What is the difference between Sepsis and Septicemia?

 

There is some confusion though. When people call 999 experiencing an infection of the blood, they often describe Septicemia in what they are seeing however they use the term 'Sepsis'. Sepsis and Septicemia sometimes are used interchangeably, but they're not truly interchangeable—although the terms are closely related, their definitions are different.

Sepsis and Septicemia are medical terms that refer to infections (Septicemia) and your body's response to those infections (Sepsis). Both words originally stem from a Greek word, sepsin, which literally means "poison in putrid blood" and both can be life threatening.

Sepsis is defined as an extreme inflammatory response to infection. When your body is threatened with a severe infection your immune system responds by releasing chemical messengers to sound the alarm. These chemical messengers produce inflammation throughout your body. Sepsis can also be produced by an infection that is present only in one part of the body, such as the lungs. The most common causes of infections which trigger Sepsis are UTI's and chest infections. The inflammation in Sepsis can produce blood clots and leaking blood vessels. Without proper treatment, this can damage your organs and potentially kill you. It can progress to Septic Shock with your blood pressure dropping and your bodily systems starting to shut down. Your lungs, liver, and kidneys can fail. Therefore, Sepsis is a medical emergency and without doubt seek medical attention either in hospital or call 999.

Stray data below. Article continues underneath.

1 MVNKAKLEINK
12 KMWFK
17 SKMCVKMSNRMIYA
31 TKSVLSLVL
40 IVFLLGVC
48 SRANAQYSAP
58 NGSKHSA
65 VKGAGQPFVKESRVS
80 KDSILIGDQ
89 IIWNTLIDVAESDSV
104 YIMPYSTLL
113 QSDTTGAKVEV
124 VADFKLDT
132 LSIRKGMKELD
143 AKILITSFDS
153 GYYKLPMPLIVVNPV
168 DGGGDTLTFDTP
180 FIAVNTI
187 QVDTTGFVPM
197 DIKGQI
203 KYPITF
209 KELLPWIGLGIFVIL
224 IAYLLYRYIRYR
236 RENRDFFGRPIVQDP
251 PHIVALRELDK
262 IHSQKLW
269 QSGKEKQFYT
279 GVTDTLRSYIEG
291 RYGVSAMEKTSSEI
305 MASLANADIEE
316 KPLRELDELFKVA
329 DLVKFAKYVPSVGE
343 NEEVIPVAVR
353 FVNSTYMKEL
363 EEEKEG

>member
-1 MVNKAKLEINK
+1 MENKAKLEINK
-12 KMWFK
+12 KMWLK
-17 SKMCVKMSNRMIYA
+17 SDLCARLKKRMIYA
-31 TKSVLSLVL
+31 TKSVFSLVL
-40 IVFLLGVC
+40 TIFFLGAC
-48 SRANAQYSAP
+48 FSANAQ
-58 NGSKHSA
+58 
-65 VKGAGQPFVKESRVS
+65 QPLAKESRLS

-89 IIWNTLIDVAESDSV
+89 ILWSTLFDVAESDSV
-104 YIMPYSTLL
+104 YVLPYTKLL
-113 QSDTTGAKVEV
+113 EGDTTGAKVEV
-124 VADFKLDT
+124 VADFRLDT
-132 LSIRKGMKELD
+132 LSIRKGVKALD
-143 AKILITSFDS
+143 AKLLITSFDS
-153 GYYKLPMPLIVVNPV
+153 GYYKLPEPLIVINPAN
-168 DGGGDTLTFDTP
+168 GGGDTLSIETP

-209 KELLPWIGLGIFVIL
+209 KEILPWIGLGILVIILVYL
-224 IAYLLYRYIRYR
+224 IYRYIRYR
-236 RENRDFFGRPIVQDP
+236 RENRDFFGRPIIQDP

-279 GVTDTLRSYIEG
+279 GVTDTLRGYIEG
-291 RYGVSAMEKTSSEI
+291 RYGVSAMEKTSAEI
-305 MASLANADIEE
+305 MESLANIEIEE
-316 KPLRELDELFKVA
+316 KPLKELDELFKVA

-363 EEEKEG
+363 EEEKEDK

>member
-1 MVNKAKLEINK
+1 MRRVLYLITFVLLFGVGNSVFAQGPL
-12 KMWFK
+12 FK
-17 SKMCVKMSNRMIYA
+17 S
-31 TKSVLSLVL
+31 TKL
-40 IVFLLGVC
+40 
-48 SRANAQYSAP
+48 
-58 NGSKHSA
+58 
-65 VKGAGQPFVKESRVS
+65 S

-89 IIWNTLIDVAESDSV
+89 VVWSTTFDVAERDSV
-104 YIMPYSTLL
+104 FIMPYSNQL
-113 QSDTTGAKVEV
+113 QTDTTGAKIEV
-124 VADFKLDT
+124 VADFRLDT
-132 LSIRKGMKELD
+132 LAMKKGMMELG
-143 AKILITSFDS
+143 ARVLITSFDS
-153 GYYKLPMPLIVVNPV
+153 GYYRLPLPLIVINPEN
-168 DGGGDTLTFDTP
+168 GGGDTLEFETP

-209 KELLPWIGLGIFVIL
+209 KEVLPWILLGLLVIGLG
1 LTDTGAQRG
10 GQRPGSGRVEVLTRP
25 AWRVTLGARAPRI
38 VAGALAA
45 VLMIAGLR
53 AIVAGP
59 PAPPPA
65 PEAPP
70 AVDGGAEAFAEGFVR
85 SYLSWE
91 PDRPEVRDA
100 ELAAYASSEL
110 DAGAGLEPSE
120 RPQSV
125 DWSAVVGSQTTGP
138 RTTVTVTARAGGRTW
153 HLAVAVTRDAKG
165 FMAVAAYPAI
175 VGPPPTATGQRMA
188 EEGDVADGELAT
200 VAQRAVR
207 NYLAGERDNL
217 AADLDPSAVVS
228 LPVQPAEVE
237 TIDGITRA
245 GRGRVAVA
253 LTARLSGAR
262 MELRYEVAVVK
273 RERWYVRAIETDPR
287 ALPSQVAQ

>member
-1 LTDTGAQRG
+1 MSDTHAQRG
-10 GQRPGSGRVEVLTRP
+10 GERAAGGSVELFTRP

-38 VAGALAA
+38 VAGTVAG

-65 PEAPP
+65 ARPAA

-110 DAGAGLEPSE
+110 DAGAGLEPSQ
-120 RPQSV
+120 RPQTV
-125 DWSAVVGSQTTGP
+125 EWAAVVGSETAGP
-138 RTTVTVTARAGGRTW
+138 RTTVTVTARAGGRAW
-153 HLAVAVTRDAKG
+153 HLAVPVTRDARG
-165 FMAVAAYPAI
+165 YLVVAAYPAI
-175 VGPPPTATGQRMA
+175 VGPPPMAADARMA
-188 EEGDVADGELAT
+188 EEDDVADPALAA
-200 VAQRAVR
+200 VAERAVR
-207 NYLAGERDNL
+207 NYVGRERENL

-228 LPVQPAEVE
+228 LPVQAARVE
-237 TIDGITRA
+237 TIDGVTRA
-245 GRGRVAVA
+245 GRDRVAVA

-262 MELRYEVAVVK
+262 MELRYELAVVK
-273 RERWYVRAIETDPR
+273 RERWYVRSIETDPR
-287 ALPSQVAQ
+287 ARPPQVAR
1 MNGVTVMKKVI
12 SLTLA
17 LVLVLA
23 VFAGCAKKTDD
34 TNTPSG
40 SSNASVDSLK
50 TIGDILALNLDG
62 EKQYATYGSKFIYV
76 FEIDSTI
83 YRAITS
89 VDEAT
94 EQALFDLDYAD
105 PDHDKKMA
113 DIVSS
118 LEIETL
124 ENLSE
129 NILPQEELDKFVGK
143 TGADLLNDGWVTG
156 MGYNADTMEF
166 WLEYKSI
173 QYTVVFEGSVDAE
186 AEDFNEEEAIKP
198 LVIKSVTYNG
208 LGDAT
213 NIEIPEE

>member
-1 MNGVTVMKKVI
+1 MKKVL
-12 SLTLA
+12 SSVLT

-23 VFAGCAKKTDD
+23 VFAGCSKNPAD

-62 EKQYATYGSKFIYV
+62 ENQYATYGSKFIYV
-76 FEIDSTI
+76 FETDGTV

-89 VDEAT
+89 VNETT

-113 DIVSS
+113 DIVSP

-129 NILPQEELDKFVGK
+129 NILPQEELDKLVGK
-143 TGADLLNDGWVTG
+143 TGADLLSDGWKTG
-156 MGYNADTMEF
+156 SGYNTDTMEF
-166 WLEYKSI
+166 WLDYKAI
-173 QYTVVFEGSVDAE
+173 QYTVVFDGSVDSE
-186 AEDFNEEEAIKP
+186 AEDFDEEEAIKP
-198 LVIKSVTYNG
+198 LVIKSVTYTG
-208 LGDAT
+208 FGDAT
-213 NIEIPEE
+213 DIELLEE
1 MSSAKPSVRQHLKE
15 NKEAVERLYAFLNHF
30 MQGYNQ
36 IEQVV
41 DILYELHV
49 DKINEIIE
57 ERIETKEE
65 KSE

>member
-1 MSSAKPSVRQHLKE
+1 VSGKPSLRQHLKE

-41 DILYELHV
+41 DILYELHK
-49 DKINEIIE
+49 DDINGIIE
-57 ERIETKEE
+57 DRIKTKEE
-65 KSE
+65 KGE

Septicemia is defined as having bacteria in the bloodstream that cause Sepsis. Some people call Septicemia "blood poisoning," and this term is pretty accurate since the overwhelming bacterial infection can indeed poison your blood. Septicemia is the name of the infection itself.

Its important to remember what the NHS says:

"Sepsis can affect multiple organs or the entire body, even without blood poisoning or septicaemia. "Sepsis can also be caused by viral or fungal infections, although bacterial infections are by far the most common cause."

Doctors and other medical personnel no longer use the term Septicemia much. Instead, to eliminate the inevitable confusion surrounding such like-sounding terms as Sepsis and Septicemia, clinicians often use "sepsis" to refer to the inflammatory response, and "bacteremia" to refer to the bacteria present in the bloodstream.  However, some doctors and hospitals do still use the older term "Septicemia," in some cases interchangeably with Sepsis. If you're confused about what exactly your doctor means, you should ask her to explain this to you.